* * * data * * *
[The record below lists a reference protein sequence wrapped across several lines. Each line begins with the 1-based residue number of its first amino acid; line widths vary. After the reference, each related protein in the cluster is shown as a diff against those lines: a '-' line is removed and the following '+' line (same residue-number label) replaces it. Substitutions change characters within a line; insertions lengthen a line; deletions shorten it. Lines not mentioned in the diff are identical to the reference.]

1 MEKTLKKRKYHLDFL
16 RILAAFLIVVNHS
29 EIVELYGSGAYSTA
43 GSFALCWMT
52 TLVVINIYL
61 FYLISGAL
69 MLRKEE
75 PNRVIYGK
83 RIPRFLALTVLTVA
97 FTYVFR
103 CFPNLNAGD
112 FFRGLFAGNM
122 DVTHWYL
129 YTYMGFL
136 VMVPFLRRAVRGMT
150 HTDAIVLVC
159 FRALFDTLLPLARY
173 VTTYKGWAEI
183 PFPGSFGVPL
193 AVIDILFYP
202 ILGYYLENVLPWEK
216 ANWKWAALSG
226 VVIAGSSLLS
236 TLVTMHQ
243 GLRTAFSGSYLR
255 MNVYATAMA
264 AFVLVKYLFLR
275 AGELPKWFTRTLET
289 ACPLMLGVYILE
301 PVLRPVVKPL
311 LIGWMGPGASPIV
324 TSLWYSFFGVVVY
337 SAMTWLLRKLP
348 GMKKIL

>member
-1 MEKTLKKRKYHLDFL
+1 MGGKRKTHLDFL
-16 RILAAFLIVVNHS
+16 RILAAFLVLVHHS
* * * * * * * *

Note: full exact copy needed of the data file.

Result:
[The record below lists a reference protein sequence wrapped across several lines. Each line begins with the 1-based residue number of its first amino acid; line widths vary. After the reference, each related protein in the cluster is shown as a diff against those lines: a '-' line is removed and the following '+' line (same residue-number label) replaces it. Substitutions change characters within a line; insertions lengthen a line; deletions shorten it. Lines not mentioned in the diff are identical to the reference.]

1 MEKTLKKRKYHLDFL
16 RILAAFLIVVNHS
29 EIVELYGSGAYSTA
43 GSFALCWMT
52 TLVVINIYL
61 FYLISGAL
69 MLRKEE
75 PNRVIYGK
83 RIPRFLALTVLTVA
97 FTYVFR
103 CFPNLNAGD
112 FFRGLFAGNM
122 DVTHWYL
129 YTYMGFL
136 VMVPFLRRAVRGMT
150 HTDAIVLVC
159 FRALFDTLLPLARY
173 VTTYKGWAEI
183 PFPGSFGVPL
193 AVIDILFYP
202 ILGYYLENVLPWEK
216 ANWKWAALSG
226 VVIAGSSLLS
236 TLVTMHQ
243 GLRTAFSGSYLR
255 MNVYATAMA
264 AFVLVKYLFLR
275 AGELPKWFTRTLET
289 ACPLMLGVYILE
301 PVLRPVVKPL
311 LIGWMGPGASPIV
324 TSLWYSFFGVVVY
337 SAMTWLLRKLP
348 GMKKIL

>member
-1 MEKTLKKRKYHLDFL
+1 MGGKRKTHLDFL
-16 RILAAFLIVVNHS
+16 RILAAFLVLVHHS